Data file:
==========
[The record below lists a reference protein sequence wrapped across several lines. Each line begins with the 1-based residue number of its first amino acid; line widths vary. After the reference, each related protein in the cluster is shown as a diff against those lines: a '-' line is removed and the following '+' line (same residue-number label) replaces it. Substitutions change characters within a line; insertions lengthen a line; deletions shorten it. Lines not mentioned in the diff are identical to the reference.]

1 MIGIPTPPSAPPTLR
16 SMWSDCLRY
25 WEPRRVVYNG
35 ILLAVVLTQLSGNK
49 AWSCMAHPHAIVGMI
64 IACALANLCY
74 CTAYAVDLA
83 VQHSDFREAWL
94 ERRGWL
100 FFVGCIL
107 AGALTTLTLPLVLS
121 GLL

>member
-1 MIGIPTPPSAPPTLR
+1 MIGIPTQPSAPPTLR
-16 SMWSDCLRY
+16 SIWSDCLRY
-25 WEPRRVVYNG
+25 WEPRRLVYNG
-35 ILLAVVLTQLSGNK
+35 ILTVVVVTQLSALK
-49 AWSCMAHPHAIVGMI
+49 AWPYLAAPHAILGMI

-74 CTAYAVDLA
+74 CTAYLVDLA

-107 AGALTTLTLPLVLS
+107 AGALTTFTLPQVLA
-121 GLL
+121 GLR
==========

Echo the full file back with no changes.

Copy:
[The record below lists a reference protein sequence wrapped across several lines. Each line begins with the 1-based residue number of its first amino acid; line widths vary. After the reference, each related protein in the cluster is shown as a diff against those lines: a '-' line is removed and the following '+' line (same residue-number label) replaces it. Substitutions change characters within a line; insertions lengthen a line; deletions shorten it. Lines not mentioned in the diff are identical to the reference.]

1 MIGIPTPPSAPPTLR
16 SMWSDCLRY
25 WEPRRVVYNG
35 ILLAVVLTQLSGNK
49 AWSCMAHPHAIVGMI
64 IACALANLCY
74 CTAYAVDLA
83 VQHSDFREAWL
94 ERRGWL
100 FFVGCIL
107 AGALTTLTLPLVLS
121 GLL

>member
-1 MIGIPTPPSAPPTLR
+1 MIGIPTQPSAPPTLR
-16 SMWSDCLRY
+16 SIWSDCLRY
-25 WEPRRVVYNG
+25 WEPRRLVYNG
-35 ILLAVVLTQLSGNK
+35 ILTVVVVTQLSALK
-49 AWSCMAHPHAIVGMI
+49 AWPYLAAPHAILGMI

-74 CTAYAVDLA
+74 CTAYLVDLA

-107 AGALTTLTLPLVLS
+107 AGALTTFTLPQVLA
-121 GLL
+121 GLR